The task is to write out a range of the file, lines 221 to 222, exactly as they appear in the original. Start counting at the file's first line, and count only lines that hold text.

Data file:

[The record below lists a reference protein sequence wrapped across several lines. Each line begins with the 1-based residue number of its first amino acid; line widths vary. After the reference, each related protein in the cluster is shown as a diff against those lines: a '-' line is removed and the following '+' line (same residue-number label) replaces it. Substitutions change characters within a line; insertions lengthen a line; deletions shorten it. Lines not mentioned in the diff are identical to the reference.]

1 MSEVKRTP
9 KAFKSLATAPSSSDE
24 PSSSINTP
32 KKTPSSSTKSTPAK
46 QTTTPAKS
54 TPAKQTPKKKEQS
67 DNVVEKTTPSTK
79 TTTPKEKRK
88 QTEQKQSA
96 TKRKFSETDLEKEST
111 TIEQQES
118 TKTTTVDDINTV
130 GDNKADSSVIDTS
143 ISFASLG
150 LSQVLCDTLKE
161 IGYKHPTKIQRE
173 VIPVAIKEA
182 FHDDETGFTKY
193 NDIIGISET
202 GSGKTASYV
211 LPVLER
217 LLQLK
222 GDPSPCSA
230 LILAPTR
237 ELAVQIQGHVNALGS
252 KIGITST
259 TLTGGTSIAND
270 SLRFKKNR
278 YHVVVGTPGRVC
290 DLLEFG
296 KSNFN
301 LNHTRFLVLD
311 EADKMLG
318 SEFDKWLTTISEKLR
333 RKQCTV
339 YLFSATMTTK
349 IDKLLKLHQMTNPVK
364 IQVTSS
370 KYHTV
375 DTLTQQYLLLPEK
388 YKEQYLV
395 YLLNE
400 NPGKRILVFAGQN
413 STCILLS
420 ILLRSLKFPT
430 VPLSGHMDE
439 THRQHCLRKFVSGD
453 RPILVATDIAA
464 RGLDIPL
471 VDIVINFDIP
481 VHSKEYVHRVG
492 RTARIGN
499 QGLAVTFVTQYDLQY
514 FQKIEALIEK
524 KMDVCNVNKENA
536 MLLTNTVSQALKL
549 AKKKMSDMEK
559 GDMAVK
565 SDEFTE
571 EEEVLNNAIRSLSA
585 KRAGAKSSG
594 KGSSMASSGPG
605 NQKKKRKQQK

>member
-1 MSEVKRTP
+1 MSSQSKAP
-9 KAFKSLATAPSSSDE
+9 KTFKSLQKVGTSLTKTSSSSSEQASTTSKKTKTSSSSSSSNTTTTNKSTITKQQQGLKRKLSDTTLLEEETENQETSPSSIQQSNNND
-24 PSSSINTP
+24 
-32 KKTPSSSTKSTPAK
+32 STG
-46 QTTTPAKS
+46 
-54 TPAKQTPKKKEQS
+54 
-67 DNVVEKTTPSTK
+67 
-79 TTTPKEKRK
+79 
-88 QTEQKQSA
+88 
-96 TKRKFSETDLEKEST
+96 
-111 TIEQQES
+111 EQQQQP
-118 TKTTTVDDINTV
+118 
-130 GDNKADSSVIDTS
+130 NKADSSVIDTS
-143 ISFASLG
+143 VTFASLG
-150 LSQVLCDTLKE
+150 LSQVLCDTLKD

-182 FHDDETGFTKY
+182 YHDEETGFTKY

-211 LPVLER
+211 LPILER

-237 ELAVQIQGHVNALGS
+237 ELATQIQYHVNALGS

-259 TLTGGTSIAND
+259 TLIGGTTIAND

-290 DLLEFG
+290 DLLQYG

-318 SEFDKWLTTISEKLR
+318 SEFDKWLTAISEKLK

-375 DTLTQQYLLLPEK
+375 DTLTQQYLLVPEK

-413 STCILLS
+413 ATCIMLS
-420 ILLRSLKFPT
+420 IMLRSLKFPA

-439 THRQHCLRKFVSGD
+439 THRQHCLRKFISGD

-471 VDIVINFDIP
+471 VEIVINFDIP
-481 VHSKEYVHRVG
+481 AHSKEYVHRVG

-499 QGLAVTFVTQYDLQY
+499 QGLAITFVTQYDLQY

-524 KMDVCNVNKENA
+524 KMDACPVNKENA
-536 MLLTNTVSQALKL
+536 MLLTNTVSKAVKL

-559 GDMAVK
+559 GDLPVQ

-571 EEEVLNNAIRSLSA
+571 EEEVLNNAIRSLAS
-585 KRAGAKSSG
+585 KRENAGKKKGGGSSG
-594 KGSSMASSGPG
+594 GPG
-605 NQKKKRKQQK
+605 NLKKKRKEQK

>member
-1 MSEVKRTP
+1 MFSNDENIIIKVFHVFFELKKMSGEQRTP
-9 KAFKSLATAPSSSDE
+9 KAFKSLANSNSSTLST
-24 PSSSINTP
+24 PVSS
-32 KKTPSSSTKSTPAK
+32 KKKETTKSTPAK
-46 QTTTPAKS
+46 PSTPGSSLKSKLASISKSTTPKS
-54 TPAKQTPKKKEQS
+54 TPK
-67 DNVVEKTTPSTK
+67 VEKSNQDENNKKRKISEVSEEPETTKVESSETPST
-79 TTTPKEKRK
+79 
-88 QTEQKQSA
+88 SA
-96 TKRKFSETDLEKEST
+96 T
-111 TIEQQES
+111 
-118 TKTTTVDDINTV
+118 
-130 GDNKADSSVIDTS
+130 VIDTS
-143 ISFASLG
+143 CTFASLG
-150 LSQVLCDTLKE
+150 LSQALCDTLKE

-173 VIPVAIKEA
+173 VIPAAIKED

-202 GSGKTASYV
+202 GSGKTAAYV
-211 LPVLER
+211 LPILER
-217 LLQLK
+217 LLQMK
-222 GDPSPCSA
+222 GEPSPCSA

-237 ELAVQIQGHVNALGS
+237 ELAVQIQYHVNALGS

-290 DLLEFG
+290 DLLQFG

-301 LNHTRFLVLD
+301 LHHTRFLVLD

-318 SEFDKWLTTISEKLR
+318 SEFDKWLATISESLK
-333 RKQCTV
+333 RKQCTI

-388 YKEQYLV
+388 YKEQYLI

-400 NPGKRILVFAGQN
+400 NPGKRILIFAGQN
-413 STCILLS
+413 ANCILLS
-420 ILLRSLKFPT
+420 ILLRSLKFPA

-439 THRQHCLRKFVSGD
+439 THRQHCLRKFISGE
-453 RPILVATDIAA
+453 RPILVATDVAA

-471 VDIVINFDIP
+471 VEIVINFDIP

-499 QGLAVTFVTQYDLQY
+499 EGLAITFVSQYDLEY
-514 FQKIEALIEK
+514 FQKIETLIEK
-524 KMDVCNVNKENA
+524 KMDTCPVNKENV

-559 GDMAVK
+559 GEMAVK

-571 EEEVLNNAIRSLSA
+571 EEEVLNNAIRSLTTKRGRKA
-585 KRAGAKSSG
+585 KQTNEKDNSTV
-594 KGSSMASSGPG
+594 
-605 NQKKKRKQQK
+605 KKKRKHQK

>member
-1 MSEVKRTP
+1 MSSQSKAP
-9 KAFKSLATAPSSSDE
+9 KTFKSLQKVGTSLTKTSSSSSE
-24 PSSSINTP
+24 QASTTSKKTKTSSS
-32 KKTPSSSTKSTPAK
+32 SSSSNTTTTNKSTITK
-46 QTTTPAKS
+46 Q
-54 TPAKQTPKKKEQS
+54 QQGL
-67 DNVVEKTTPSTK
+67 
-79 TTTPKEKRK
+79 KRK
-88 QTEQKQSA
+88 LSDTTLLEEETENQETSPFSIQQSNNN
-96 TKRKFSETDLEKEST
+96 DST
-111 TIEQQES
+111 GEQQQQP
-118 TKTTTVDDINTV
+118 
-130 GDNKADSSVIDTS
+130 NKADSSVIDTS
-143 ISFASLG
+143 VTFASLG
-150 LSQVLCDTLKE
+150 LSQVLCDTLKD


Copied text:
+9 KTFKSLQKVGTSLTKTSSSSSE
-24 PSSSINTP